112th Congress HJRes78 – A Citizens United Amendment
Ii I analyze any more Democrat Bills, I will have to come up with a new category for them.
[Congressional Bills 112th Congress] [From the U.S. Government Printing Office] [H.J. Res. 78 Introduced in House (IH)] 112th CONGRESS 1st Session H. J. RES. 78 Proposing an amendment to the Constitution of the United States to clarify the authority of Congress and the States to regulate the expenditure of funds for political activity by corporations. _______________________________________________________________________ IN THE HOUSE OF REPRESENTATIVES September 12, 2011 Ms. Edwards (for herself and Mr. Conyers) introduced the following joint resolution; which was referred to the Committee on the Judiciary _______________________________________________________________________ JOINT RESOLUTION Proposing an amendment to the Constitution of the United States to clarify the authority of Congress and the States to regulate the expenditure of funds for political activity by corporations. Resolved by the Senate and House of Representatives of the United States of America in Congress assembled (two-thirds of each House concurring therein), That the following article is proposed as an amendment to the Constitution of the United States, which shall be valid to all intents and purposes as part of the Constitution when ratified by the legislatures of three-fourths of the several States: ``Article-- ``Section 1. Nothing in this Constitution shall prohibit Congress and the States from imposing content-neutral regulations and restrictions on the expenditure of funds for political activity by any corporation, limited liability company, or other corporate entity, including but not limited to contributions in support of, or in opposition to, a candidate for public office. ``Section 2. Nothing contained in this Article shall be construed to abridge the freedom of the press.''. <all>
This is similar to my second proposed amendment in that it works to deny Constitutional protection to corporate political spending. This is probably the least disruptive method from a legal standpoint, but it retains the “regulating the hand that feeds” conflict of interest problem.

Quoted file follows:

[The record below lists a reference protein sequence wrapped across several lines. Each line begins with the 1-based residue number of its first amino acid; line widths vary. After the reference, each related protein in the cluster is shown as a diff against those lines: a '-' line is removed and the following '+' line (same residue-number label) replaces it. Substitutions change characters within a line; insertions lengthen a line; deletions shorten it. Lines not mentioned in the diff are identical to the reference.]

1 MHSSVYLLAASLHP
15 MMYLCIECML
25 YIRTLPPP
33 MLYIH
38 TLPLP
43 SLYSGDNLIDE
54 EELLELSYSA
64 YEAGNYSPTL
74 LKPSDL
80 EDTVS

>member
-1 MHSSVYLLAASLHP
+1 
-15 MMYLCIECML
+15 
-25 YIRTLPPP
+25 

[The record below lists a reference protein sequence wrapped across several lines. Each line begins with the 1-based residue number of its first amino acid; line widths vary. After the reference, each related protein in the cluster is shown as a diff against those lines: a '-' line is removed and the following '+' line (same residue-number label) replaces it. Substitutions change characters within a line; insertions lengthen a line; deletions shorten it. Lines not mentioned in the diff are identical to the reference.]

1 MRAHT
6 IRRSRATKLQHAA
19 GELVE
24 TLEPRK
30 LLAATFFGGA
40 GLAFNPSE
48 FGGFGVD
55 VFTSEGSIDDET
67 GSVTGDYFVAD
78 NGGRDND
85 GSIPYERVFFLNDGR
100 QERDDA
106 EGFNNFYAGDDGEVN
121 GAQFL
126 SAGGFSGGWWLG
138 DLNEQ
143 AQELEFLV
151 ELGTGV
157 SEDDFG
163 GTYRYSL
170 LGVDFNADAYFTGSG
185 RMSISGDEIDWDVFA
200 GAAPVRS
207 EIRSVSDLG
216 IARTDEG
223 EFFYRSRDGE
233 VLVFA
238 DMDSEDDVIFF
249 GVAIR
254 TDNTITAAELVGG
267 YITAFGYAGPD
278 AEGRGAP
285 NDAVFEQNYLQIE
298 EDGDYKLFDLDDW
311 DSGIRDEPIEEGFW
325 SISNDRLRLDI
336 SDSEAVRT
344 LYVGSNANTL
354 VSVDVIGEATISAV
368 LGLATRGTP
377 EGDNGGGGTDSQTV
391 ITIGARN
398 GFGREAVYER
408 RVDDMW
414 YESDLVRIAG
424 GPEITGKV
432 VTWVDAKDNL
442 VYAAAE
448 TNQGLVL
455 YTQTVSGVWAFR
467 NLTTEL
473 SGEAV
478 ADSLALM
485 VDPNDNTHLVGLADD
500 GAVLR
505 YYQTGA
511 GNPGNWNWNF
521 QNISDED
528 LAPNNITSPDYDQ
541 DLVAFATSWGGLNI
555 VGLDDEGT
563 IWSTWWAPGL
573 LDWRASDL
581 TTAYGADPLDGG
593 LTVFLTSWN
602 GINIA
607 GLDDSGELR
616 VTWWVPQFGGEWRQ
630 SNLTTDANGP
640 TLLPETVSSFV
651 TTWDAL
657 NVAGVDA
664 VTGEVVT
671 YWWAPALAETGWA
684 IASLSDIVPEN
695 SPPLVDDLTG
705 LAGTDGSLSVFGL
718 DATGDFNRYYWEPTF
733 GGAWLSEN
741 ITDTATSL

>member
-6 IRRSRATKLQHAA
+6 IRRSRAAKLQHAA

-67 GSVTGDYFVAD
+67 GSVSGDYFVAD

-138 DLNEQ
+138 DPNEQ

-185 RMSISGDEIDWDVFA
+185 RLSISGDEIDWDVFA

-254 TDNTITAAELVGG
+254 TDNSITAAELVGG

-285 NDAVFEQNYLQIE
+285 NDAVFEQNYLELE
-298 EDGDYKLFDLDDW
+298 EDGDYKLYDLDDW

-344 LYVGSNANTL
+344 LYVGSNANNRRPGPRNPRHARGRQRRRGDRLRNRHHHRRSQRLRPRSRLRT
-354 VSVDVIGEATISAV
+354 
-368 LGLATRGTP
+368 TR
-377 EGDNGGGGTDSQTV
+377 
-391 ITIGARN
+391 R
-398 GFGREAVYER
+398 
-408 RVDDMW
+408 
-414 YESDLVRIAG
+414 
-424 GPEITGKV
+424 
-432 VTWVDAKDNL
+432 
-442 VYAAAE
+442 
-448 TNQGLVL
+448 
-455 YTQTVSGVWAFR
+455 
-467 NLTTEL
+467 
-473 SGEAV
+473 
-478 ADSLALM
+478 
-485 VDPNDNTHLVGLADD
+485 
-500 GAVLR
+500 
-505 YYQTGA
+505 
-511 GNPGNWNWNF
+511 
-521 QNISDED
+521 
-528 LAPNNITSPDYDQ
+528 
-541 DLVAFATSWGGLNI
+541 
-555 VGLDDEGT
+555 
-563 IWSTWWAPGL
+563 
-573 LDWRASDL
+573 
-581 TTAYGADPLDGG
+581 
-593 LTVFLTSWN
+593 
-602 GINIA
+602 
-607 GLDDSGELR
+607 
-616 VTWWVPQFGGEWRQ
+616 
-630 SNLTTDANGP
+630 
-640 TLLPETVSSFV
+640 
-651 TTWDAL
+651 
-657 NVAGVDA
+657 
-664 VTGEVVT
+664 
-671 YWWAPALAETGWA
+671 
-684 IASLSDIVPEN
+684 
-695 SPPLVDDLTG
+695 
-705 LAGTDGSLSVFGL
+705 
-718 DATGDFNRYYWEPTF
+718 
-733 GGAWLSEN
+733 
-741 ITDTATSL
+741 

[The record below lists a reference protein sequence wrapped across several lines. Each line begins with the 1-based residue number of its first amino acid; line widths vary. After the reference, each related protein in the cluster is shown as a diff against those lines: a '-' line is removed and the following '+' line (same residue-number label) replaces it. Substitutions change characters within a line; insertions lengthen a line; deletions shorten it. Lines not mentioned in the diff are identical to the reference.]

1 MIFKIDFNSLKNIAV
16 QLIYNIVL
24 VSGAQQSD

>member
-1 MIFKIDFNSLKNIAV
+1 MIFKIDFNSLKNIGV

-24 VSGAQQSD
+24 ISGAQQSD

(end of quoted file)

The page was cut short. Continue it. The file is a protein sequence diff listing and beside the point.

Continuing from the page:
It does not include organized religion, which should not be engaging in political campaigns but do anyway.
To be fair, it does not include unions either. On the other hand, unions are associations of actual people, not “artificial persons”. They do not pose the same threat to our sovereignty as corporations. Perhaps someday an adjustment will need to be made, but that becomes a slippery slope problem.
The freedom of the press must be maintained, though the corporate media undermines the Fourth Estate through the corrupt use of ownership powers.
Constitutional Authority Statement:
[Congressional Record Volume 157, Number 134 (Monday, September 12, 2011)] [House] [Pages H6097-H6098]
From the Congressional Record Online through the Government Printing Office [www.gpo.gov]By Ms. EDWARDS: H.J. Res. 78. [[Page H6098]] Congress has the power to enact this legislation pursuant to the following: Article V of the Constitution.
- The Congress, whenever two thirds of both Houses shall deem it necessary, shall propose Amendments to this Constitution,
- or, on the Application of the Legislatures of two thirds of the several States, shall call a Convention for proposing Amendments,
- which, in either Case, shall be valid to all Intents and Purposes, as Part of this Constitution, when
- ratified by the Legislatures of three fourths of the several States,
- or by Conventions in three fourths thereof,
as the one or the other Mode of Ratification may be proposed by the Congress;
- that no Amendment which may be made prior to the Year One thousand eight hundred and eight shall in any Manner affect the first and fourth Clauses in the Ninth Section of the first Article;
- and that no State, without its Consent, shall be deprived of its equal Suffrage in the Senate.
This is a simple and straightforward answer to Citizens United. Without a mandate, I think that there would be many partisan battles over regulation. Especially when one party confuses corporations with living people.
I also think it needs an enacting clause. Other than that, I like it.